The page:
Council for Secular Humanism

Get Active!

Sign up to receive CSH emails and Action Alerts

Donate online
to support CSH

Free Inquiry

Subscribe for the
Internet price of
only $19.97

Renew your

back issues

Visit our
online library

Shop Online

What's New?


Introduction to
Secular Humanism

Council for
Secular Humanism

CSH Organizations

The Center for Inquiry

Paul Kurtz

Speaker's Bureau

Humanist Hall of Fame

Web Columns
and Feedback

Find a Secular Humanist
Group Near You

Field Notes:
Council Activities
Around the Nation

Worldwide Index of
Humanist Groups

Humanism on TV

Freethought Alliance


for Humanism

International Academy
of Humanism

Secular Organizations
for Sobriety



Contact Info

Site Map




Martin Luther King, Jr. Holiday


On Monday we here at the Center for Inquiry in Amherst, NY, will join businesses and governments all over the United States in closing in honor of the Martin Luther King national holiday. It is reasonable to ask, as some have, why wea group of secular humanists, skeptics, freethinkers, defenders of science, etc., should pause to honor the Rev. Dr. King. We do not do so because of his religious thinking (though we do not deny his considerable influence on religion in America), but because of his principled, thoughtful, consistent defense of minority rights. King understood, and frequently wrote and spoke about, the importance of protecting the rights and ideas of those who might be, for whatever reason, unpopular. He cared passionately about the truth and ultimately lost his life, shot by a sniper in April, 1968, in Memphis, Tennessee, because of his unyielding support for nonviolence, minority rights, and his concerns for the downtrodden of all races and groups. (He was in Memphis to support and help improve the plight of garbage and sanitation workers there.) We join Americans and others everywhere in honoring a man of peace and vision--and thus in honoring the critical importance of free thought and minority points of view. Below are two quotes from King that we think are instructive. Please feel free to pass these on to others if you wish.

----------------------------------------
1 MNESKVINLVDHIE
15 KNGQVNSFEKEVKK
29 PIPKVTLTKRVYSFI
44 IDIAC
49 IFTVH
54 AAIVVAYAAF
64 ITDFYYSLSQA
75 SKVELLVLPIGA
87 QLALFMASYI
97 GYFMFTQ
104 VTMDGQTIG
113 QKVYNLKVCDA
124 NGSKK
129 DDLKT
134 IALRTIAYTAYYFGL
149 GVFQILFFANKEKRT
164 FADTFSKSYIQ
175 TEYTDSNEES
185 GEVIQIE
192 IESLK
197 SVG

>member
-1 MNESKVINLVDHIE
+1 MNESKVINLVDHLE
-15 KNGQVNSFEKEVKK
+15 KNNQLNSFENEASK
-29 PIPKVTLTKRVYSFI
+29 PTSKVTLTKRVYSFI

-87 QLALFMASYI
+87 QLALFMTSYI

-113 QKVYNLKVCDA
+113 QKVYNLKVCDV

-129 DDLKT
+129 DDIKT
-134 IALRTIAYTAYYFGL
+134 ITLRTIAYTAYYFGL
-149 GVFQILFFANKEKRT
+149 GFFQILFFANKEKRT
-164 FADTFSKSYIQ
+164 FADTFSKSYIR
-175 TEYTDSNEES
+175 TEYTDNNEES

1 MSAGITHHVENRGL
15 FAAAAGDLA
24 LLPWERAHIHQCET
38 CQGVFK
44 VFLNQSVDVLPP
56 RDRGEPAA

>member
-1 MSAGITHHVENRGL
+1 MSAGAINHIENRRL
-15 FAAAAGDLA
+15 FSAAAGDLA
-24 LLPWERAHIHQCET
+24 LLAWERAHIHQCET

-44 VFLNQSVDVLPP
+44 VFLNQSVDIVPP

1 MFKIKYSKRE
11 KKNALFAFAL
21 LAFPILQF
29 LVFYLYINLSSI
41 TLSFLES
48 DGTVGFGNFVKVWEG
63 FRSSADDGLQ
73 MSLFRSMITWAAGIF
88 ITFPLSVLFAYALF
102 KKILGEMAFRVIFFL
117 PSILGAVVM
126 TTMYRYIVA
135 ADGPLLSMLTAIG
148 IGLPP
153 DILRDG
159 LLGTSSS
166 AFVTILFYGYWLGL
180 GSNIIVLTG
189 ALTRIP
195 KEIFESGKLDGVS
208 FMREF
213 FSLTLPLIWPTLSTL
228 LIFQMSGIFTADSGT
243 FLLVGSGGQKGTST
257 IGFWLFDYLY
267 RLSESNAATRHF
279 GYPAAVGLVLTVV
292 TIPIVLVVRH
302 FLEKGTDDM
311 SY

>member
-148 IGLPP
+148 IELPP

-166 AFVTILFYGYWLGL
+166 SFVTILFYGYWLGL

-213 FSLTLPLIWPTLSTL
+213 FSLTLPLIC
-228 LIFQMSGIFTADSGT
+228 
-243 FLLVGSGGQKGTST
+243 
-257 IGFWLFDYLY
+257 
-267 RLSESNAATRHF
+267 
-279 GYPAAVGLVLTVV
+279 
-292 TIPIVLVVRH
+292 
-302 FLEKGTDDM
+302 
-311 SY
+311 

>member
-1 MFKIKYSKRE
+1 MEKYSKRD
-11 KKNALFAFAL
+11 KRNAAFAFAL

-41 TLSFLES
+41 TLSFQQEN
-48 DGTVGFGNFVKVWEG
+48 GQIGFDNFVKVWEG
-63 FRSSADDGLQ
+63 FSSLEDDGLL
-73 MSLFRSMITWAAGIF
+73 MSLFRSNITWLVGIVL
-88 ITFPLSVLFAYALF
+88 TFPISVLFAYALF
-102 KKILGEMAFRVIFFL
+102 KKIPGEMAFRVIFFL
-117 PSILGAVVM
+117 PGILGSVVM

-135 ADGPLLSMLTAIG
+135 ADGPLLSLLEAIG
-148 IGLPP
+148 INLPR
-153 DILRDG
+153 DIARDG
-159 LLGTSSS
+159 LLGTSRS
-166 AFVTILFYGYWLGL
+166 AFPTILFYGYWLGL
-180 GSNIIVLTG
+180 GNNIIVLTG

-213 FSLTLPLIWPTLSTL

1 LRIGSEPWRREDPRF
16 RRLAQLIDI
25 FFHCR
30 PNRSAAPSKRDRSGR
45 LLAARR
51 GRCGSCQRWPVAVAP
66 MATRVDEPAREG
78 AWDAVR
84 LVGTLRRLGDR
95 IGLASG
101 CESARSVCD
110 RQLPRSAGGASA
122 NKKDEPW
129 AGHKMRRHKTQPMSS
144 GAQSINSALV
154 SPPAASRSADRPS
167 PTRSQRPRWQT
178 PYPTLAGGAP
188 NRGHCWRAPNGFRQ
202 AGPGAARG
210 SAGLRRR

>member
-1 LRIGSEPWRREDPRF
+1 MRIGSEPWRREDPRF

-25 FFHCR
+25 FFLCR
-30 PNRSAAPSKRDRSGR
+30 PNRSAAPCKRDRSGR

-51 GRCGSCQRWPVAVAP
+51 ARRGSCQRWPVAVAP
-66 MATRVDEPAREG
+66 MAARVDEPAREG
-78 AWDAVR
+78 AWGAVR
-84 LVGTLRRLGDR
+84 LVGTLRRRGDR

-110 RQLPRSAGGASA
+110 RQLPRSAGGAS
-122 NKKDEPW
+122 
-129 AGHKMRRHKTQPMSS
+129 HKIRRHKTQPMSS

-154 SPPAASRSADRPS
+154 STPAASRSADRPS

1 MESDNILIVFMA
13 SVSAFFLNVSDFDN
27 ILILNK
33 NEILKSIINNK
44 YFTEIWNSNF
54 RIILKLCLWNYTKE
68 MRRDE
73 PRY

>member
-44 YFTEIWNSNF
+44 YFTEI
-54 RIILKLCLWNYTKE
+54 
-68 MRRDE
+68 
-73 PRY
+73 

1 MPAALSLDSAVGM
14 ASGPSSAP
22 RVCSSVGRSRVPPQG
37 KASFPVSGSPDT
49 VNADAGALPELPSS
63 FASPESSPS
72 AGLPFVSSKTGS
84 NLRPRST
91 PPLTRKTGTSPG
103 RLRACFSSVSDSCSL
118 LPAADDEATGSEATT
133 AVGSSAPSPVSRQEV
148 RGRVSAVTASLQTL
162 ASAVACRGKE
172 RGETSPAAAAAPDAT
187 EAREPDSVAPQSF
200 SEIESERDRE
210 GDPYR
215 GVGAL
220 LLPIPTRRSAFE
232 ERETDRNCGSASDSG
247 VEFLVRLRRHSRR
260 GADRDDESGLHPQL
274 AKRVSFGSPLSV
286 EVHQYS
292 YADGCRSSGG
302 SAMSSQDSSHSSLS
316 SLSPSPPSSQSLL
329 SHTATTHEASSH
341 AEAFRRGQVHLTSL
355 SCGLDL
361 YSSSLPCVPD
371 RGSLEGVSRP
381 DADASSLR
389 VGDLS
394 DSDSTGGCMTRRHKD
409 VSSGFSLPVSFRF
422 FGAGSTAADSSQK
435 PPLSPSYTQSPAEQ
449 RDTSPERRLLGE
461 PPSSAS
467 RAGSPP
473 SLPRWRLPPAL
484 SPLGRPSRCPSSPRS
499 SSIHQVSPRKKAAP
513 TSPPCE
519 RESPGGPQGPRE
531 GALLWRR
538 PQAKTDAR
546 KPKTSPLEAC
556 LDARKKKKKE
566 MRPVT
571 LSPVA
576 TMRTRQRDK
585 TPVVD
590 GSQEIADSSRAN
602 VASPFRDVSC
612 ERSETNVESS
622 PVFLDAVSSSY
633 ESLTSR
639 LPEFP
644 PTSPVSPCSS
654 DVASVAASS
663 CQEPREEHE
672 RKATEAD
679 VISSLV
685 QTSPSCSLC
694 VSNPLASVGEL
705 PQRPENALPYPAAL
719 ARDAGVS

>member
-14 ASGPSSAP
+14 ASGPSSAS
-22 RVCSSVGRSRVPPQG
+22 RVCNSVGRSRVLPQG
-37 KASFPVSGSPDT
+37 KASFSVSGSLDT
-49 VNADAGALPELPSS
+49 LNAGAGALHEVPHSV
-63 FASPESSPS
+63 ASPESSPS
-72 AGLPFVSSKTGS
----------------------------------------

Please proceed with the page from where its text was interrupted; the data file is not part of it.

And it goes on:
With regards, 

Ed Buckner 
Executive Director 
Council for Secular Humanism 

[Many reputable organizations and prominent individuals defended the decision {U.S. Supreme Court decision banning state-composed and mandated school prayer, Engel v. Vitale},] among them a number of liberal Protestant ministers. Most prominent of these was The Reverend Dr. Martin Luther King, revered black leader, who called it "a sound and good decision reaffirming something that is basic in our Constitution, namely separation of church and state." 
(Leo Pfeffer, "Prayer in Public Schools: The Court's Decisions," in the "Church and State" issue of National Forum: The Phi Kappa Phi Journal, Winter, 1988, p. 26.)

"The hope of the world is still in dedicated minorities. The trail blazers in human, academic, scientific, and religious freedom have always been in the minority." 
(Martin Luther King, Jr., 1929-1968, American civil rights leader, The Words of Martin Luther King. From Margaret Pepper, compiler and ed., The Harper Religious & Inspirational Quotation Book, New York: Harper & Row, 1989, p. 190.)

[*] Secular Humanism Online Library

house.gif (1274 bytes) Council for Secular Humanism Web Site



This page was last updated 12/04/2003

Copyright notice:  The copyright for the contents of this web site rests with the Council for Secular Humanism.  
You may download and read the documents.  Without permission, you may not alter this information, repost it, or sell it. 
If you use a document, you are encouraged to make a donation to the Council for Secular Humanism.